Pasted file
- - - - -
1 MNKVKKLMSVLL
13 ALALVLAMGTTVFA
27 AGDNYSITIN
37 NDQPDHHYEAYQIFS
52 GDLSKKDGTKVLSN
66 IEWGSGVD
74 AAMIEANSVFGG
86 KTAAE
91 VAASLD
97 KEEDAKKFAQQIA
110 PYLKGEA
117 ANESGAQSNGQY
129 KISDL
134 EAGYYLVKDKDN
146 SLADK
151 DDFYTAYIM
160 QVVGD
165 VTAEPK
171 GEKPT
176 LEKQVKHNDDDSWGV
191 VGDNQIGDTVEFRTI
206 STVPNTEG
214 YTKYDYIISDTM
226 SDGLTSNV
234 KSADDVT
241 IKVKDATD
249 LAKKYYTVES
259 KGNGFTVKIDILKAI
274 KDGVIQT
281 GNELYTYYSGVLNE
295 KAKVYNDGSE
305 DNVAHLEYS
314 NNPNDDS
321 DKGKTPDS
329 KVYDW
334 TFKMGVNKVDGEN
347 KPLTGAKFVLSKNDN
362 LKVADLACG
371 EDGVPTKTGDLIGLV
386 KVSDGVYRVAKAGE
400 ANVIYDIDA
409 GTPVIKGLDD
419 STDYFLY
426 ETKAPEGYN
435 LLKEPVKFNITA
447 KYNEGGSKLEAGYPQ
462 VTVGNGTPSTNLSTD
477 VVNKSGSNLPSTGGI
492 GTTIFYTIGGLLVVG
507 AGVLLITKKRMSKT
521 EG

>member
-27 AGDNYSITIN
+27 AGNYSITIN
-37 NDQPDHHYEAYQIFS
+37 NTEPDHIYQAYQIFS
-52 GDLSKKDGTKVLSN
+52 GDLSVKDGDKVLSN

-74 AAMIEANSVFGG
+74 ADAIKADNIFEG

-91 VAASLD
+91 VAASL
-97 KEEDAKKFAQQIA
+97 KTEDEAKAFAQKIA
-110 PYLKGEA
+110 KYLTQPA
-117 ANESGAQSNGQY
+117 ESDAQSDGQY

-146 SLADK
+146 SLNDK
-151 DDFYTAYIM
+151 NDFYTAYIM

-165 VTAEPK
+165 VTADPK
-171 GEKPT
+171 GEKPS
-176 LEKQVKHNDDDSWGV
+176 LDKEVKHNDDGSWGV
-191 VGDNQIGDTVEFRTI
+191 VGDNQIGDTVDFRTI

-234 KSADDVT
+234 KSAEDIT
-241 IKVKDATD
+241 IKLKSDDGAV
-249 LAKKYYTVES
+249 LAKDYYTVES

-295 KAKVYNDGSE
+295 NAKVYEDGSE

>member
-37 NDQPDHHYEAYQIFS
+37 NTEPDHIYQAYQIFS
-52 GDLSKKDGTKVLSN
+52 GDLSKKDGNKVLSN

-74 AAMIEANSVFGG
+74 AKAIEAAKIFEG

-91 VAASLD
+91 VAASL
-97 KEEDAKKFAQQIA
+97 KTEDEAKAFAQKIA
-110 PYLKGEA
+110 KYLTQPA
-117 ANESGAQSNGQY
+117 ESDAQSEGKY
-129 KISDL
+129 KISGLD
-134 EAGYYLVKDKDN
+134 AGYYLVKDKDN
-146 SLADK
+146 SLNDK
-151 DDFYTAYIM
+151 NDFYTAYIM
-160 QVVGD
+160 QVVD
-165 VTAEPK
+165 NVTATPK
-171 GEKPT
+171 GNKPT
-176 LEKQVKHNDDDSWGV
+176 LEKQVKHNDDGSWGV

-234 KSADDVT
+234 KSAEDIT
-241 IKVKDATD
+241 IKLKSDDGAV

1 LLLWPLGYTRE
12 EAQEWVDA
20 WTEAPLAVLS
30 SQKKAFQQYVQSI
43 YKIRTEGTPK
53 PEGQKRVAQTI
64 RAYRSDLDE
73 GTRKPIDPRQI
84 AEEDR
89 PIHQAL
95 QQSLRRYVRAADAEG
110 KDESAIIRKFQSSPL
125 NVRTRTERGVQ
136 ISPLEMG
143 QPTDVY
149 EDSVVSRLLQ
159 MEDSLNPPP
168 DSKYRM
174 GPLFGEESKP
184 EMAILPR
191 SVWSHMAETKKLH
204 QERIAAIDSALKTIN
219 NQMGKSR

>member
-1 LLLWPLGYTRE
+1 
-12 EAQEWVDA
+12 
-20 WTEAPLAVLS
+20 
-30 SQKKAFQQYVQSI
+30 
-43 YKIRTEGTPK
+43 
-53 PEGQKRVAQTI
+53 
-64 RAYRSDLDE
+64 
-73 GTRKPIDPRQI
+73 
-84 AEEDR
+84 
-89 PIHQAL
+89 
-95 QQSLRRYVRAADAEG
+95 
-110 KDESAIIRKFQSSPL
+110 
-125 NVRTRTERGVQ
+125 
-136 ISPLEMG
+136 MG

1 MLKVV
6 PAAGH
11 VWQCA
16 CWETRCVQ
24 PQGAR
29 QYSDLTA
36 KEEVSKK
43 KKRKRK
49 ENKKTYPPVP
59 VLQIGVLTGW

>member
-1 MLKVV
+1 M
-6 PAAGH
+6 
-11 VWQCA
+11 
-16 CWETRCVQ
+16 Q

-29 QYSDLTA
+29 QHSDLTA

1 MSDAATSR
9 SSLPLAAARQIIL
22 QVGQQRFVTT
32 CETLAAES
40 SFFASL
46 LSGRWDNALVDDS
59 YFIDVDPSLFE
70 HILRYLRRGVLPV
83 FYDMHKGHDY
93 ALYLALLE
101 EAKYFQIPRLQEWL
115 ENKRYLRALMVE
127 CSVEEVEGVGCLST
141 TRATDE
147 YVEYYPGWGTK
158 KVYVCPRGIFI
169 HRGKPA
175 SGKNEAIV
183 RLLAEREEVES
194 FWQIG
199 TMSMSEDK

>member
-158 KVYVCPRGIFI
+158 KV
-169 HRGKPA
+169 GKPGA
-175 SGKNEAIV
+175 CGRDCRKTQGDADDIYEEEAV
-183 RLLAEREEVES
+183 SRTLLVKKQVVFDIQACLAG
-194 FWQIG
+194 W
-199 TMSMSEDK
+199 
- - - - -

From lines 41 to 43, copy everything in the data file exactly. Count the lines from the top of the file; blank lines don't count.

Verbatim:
400 ANVIYDIDA
409 GTPVIKGLDD
419 STDYFLY